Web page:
Hatfield Peverel is a large village in the Braintree district of central Essex, 5 miles NE of Chelmsford and 7 miles S of Braintree. It straddles the former Roman road from London to Colchester, represented at this point by the A12. The modern village is on the S side of the road, with the church on its E edge.
The present church is the nave of a former Benedictine priory. The original building was cruciform, and to this a N aisle was added in the 15thc and a S aisle in 1873, by G. E. Street. The walls are of flint rubble, but almost entirely modern. The Romanesque W doorway is recorded below.
Hatfield Peverel was held by Aethelmaer before the Conquest, and by Ranulf Peverel in demesne in 1086, when it was assessed at 9 hides and 82 acres. Following the account in VCH, a priory was founded here in the reign of William II by Ingelrica, wife of Ranulph Peverel, as a college of secular canons dedicated to St Mary Magdalen. She ended her days here, and her son William Peverel converted the house into a Benedictine cell of St Albans Abbey. The dedication was changed to Mary the Virgin, and the advowson passed to St Albans, where it remained. Suckling's account is rather more entertaining: Ingelrica was the daughter of a Saxon nobleman, and mistress of William the Conqueror, who founded the college in atonement for the errors of her early life (hence the dedication to St Mary Magdalen), She spent jher last years here, but before that she was allowed by William the Conqueror to marry Ranulph Peverell, with whom she bore William Peverell, a legitimate son.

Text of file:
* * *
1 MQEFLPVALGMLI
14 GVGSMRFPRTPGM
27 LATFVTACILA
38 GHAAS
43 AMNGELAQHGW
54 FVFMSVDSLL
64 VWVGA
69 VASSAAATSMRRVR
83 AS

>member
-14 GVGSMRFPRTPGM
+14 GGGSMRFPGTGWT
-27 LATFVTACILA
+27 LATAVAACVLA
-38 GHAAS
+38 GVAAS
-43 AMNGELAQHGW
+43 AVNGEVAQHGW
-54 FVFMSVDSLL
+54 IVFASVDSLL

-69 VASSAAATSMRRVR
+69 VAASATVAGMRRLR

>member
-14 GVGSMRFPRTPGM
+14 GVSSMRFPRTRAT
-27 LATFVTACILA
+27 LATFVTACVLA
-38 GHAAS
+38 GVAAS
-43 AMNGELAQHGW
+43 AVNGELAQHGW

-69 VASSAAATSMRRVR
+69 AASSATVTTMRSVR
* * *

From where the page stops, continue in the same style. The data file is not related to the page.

|Height of opening||2.49 m|
|Width of opening||1.395 m|
Detached en-delit nook-shafts on worn roll or chamfered bases, carrying double-scallop capitals with plain roll neckings. Both capitals are worn; the S more than the N. The imposts are as the 1st order, the N certainly replaced and the S perhaps not. The arch is carved with centrifugal face chevron - 2 quirked rolls and a cogwheel inner edge. Of the 18 voussoirs, numbered here from N to S, 3, 5, 7, 8, 10, 11, 13, 15 and 17 are original, while the remainder are modern replacements, There is no label.
J. Bettley and N. Pevsner, The Buildings of England. Essex, New Haven and London 2007, 481-82.
J. Fitch (ed), Essex Churches and Chapels: A Select Guide, Donington 1997, 107.
RCHME, An Inventory of the Historical Monuments in Essex, Volume 2: Central and South West (1921), 122-26.
A. Suckling, Memorials of the Antiquities and Architecture, Family History and Heraldry of the County of Essex, London 1845, 80-83.
Victoria County History: Essex II (1907), 105-07.